"But I don't think I have anything to apologize for, and besides, they were perfectly happy to sit there and let her think her STD baby name would be a good choice.

"Imagine how embarrassed she would have been after she found the mistake later and realized that none of her friends had the decency to tell her the truth," the Redditor added.

The post, that was shared in April, has amassed more than 9,000 upvotes.

The top comment, from Stubborn_panda26, said: "If she's old enough to be pregnant, she should be old enough to know what chlamydia is. She embarrassed herself. NTA."

Others had similar views, as FalconMean720 wrote: "Exactly. The friend has pregnancy brain and got names mixed up. OP [original poster] did what was necessary and her other friends should feel awful about not having said something. Like they seriously gonna let this baby be named after an STD."

Dawn13009 thought: "I had the worst case of pregnancy brain when I was pregnant, but I would have fully expected to be stopped, and laughed at if I tried to name my baby after an std. NTA."

Cant_keep_quiet commented: "Right? She said it was a group of friends who got together. Why didn't anyone else speak up? And what's to be embarrassed about if it was a group of friends? What kind of friends are these?"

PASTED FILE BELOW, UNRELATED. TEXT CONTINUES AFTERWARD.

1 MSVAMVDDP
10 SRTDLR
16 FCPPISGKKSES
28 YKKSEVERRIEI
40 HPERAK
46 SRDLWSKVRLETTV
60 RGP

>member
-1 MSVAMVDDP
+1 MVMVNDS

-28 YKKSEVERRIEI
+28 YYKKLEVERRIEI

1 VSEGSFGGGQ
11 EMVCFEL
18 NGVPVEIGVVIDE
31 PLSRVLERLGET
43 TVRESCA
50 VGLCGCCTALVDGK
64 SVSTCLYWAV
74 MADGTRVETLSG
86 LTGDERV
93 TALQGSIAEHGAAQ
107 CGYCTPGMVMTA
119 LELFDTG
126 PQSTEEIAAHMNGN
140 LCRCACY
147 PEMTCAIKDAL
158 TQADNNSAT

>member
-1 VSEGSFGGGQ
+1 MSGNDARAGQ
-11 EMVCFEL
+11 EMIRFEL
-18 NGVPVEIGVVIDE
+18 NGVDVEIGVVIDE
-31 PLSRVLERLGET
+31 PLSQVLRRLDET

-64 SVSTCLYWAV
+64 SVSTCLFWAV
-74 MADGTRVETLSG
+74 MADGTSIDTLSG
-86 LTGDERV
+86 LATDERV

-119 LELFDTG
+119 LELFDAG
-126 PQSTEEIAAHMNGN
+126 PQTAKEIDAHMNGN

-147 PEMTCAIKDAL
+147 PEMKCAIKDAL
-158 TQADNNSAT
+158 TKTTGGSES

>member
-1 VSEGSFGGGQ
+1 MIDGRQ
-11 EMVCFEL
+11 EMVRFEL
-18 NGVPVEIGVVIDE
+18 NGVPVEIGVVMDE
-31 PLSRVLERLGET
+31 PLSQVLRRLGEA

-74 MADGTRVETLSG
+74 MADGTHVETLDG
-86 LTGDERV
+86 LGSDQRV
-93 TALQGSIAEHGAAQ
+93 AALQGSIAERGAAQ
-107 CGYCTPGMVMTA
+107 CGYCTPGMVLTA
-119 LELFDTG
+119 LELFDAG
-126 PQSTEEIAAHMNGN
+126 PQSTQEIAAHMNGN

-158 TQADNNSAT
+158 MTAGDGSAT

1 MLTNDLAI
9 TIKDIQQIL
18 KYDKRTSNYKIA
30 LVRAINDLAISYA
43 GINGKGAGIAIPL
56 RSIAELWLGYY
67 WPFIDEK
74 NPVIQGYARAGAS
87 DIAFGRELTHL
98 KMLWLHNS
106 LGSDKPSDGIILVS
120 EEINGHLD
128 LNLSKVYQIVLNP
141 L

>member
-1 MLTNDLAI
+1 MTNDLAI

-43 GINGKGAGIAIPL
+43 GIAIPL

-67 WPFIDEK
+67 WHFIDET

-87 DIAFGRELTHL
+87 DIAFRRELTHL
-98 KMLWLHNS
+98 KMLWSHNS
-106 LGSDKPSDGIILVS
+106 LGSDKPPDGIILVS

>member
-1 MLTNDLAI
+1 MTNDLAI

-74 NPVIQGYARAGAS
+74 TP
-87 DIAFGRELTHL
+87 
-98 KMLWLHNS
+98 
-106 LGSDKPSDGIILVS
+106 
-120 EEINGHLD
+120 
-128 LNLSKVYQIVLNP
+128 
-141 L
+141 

Phantomheart replied: "Also, everyone else around is going to know what Chlamydia is. She only embarrassed herself. You wouldn't have even needed to say anything. NTA."

Hoginlly said: "Also... she embarrassed herself. Does the friend not realise she announced 'chlamydia' to her friends herself? OP pointing out her mistake didn't inform the others of her stupidity, they all already knew!"

The chart below, provided by Statista, shows why some parents regretted the name they chose for a child.

Infographic: Why some parents regret their childrens' names | Statista You will find more infographics at Statista

All-I-See-Is-Ashes joked: "These are my kids chlamydia. Gonorrhea, and Herpes."

"Everyone else there (hopefully) caught what was wrong with the name so this should have been a funny baby brain story. NTA, you saved her and her child mountains of embarrassment," Zeldon9 replied.

TheRestForTheWicked pointed out: "Clytemnestra is a pretty tragic figure too as far as Greek mythology goes. I wouldn't saddle a kid with that name."

Agreeing Captain_Quoll suggested: "Penelope is better. I'm all for Greek mythology but I can't figure out what part of the story about Clytemnestra inspired OP's friend to use her as a namesake."

As some people pointed out, Clytemnestra had a tragic life. As Britannica says, she was the daughter of Ledar and Tyndareus, and wife of Agamemnon.

"She took Aegisthus as her lover while Agamemnon was away at war," Britannica explains. "Upon his return, Clytemnestra and Aegisthus murdered Agamemnon. Clytemnestra was then killed by her son, Orestes, with the help of his sister Electra, in revenge for his father's murder."

Newsweek has reached out to Ah_throw8623m for comment.